The most obvious requirement related to scribe and break is the necessity to align the cleaving streets with the crystal planes. GaAs devices are commonly produced in the <100> crystal plane configuration, giving the optimum orientation in terms of electronic properties in the wafer surface. Coincidentally, this allows for straight fractures to be made in the {110} set of planes. These planes are at right angles to the <100> surface and to each other. Therefore, in the case of GaAs and its related compound InP that both share a zincblende crystal structure these limitation does not pose any disadvantage at all. The same can be stated to InP.


For the zincblende structure of GaAs and InP it is customary to prepare wafers that are in the <100> orientation. The crystal planes are naturally perpendicular to each other and provide ideal cleaving conditions.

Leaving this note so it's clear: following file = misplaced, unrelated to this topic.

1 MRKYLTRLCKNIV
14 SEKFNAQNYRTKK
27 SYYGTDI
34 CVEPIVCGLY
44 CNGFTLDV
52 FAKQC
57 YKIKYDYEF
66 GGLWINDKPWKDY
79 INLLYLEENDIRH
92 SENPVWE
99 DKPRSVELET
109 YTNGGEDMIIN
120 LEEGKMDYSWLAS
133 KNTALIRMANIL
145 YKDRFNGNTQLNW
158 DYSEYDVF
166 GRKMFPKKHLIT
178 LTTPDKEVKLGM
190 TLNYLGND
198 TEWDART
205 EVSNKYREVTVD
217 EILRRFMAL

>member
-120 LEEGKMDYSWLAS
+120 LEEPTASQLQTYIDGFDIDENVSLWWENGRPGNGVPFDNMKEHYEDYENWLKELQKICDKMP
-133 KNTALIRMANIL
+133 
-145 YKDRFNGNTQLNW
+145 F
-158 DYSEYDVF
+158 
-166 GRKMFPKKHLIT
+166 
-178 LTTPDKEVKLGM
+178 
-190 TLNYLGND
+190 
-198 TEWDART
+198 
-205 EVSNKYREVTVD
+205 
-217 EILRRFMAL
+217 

Hexagonal Crystal Structure also works

For GaN as a Wurtzite hexagonal crystal structure, the c-plane (0001) crystal can be cleaved along the a-plane (1120) or the m-plane (1010), all three of them perpendicular to each other. Both the a-plane and the m-plane produce good mirrors. Yet there are specific challenges to cleaving GaN that will be developed when discussing laser scribing.

Sapphire does not cleave easily but some manufacturers do grow GaN on sapphire wafers and use scribe and break technology to create the mirror facets. Sapphire does allow cleaving along the a (1120) and m (1010) planes. GaN, when grown on Sapphire does show a lattice orientation mismatch of 2,4° on the m-plane as seen from the Sapphire fracturing planes. Therefore this plane is not advised to be used as the laser mirror, since the angular mismatch to the sapphire crystal forces the GaN to break at an misaligned angle to its own natural cleave plane and the facet ends up serrated and rough. In this case the GaN a-plane is recommended for the mirror facets and the m-plane to separate the devices laterally.

Representation of the wurtzite unit cell from Benjah-bmm27.

Align the Cleaving streets to the crystal